Jubin Nautiyal, Arjun Kanungo: Artists who embraced independent music in 2023

In the year 2023, a remarkable trend was seen in the music industry as more and more music artists started adopting the independent space. While some of them were already working independently to some extent, their quest for independence increased significantly this year. To gain insight into this growing change, we spoke to several singers and musicians to understand the reasons behind their decision and explore the factors driving this movement.

Why are more artists going independent?

For Jubin Nautiyal, a renowned playback singer popular for songs like Ratan Lambiyan and Manike, it’s time to take charge. “The person putting in the money is in charge. So I didn’t want to be bound by someone else telling me what to do and how to do it. This is the only way I can get out of the chaos,” says the singer, who released his album Tum Aaye Ho Toh independently.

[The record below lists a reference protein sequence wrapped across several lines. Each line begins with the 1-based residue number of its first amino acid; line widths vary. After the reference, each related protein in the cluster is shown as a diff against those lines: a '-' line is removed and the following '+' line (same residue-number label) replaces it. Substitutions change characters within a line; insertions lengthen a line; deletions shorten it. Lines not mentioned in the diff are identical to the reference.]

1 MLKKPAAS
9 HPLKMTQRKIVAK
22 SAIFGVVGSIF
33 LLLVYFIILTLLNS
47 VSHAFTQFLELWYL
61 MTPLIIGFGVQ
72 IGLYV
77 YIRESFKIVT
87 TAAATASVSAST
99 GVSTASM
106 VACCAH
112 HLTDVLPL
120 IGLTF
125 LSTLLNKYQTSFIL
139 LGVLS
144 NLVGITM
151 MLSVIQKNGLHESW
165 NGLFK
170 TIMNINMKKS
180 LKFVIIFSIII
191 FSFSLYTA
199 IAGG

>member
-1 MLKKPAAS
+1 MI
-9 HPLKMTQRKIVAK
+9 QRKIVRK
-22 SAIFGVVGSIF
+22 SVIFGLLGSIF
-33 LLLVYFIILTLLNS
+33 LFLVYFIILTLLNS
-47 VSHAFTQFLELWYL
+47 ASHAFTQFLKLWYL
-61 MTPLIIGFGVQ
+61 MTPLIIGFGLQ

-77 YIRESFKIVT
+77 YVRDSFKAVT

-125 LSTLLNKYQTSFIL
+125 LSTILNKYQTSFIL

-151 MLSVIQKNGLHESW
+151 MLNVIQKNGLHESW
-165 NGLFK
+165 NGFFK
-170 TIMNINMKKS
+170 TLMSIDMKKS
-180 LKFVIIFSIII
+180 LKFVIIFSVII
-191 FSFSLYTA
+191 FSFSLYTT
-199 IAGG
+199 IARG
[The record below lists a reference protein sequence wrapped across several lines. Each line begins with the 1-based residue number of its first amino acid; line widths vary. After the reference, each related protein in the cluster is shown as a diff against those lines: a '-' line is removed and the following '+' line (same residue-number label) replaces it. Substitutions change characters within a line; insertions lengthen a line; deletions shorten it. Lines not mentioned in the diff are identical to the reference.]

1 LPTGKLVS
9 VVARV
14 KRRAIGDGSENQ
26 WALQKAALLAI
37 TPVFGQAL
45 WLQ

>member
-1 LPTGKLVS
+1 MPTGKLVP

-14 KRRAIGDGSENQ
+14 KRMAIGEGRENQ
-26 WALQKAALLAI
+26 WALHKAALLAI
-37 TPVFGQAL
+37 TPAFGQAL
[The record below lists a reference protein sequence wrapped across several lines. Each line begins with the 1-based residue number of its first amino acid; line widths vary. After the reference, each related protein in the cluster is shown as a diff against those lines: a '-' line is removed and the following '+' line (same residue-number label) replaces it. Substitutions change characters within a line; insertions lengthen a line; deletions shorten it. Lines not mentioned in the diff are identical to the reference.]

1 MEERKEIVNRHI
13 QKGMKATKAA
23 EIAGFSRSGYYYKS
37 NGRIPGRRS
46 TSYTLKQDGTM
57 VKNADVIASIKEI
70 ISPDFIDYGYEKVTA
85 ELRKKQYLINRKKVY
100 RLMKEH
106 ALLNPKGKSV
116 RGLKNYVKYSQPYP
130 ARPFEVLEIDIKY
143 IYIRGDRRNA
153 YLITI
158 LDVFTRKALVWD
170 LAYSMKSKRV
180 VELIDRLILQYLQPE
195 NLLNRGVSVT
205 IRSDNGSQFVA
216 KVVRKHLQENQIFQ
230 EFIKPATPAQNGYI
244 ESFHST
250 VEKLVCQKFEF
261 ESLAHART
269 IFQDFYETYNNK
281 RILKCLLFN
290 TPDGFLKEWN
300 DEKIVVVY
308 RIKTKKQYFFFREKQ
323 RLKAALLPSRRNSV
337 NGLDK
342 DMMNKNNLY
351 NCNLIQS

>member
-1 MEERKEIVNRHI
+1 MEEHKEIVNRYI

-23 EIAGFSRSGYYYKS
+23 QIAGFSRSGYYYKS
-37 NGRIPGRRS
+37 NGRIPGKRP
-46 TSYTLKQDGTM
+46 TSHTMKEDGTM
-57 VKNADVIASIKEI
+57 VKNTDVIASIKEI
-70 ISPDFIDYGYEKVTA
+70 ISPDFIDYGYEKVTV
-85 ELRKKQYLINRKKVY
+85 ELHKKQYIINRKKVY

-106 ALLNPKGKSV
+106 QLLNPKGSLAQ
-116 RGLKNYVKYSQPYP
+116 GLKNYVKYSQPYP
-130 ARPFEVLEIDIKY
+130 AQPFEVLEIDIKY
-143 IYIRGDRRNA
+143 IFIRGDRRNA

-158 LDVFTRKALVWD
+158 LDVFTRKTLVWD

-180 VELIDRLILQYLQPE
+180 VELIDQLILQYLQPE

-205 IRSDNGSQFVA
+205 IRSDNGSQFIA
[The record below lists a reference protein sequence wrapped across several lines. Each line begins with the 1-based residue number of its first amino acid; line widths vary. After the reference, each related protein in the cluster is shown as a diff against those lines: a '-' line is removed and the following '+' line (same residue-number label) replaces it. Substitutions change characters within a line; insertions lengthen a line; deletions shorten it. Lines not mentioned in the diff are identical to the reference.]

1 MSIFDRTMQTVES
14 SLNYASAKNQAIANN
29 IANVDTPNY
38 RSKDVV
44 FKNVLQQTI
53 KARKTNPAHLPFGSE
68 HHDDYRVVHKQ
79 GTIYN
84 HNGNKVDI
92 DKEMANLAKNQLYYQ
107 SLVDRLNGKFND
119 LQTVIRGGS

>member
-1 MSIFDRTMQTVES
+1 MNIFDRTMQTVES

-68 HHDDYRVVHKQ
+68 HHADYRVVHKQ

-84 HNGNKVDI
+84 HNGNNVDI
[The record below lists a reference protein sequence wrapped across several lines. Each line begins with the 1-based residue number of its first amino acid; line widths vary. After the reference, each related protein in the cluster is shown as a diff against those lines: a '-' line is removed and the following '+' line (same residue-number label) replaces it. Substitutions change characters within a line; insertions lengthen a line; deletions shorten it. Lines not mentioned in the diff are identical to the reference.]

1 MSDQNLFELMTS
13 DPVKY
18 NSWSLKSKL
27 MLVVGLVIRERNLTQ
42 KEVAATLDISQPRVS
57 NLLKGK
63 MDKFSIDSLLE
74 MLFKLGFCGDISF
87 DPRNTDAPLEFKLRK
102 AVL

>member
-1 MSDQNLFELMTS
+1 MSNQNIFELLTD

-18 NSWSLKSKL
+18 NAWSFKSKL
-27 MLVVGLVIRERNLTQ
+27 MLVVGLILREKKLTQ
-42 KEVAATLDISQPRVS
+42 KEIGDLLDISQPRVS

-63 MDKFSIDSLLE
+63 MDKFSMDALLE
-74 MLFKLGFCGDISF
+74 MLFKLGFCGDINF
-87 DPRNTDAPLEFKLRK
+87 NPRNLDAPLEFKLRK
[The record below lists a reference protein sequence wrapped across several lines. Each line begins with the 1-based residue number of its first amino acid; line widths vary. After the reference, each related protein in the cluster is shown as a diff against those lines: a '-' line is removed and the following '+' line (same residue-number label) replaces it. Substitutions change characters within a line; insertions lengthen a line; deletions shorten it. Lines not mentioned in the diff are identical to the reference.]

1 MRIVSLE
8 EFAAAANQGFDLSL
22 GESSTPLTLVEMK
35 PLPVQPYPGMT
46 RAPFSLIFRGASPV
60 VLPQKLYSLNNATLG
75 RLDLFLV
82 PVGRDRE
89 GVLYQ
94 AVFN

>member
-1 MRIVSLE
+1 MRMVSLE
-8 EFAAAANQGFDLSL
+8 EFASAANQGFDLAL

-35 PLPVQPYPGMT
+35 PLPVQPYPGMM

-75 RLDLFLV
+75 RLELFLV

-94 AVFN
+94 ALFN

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He further adds, “Over the last 3-4 years, I have composed songs for many films and labels, it was the need of the hour for me to work on a song that was fresh and which I could release on my channel. This was also needed because in the world of Bollywood, if I am called to sing a song, all the hard work is already done and I just come there, do my work and go; And all the credit is given to me. So I felt I was missing a lot of action.

Musician Jigar explains how the free space allows the artist to “experiment without any burden.” “That’s why they’re doing new things and pushing it forward. So independent music plays a great role in developing the entire music landscape and today more and more artists, including me, are willing to do the same,” he says.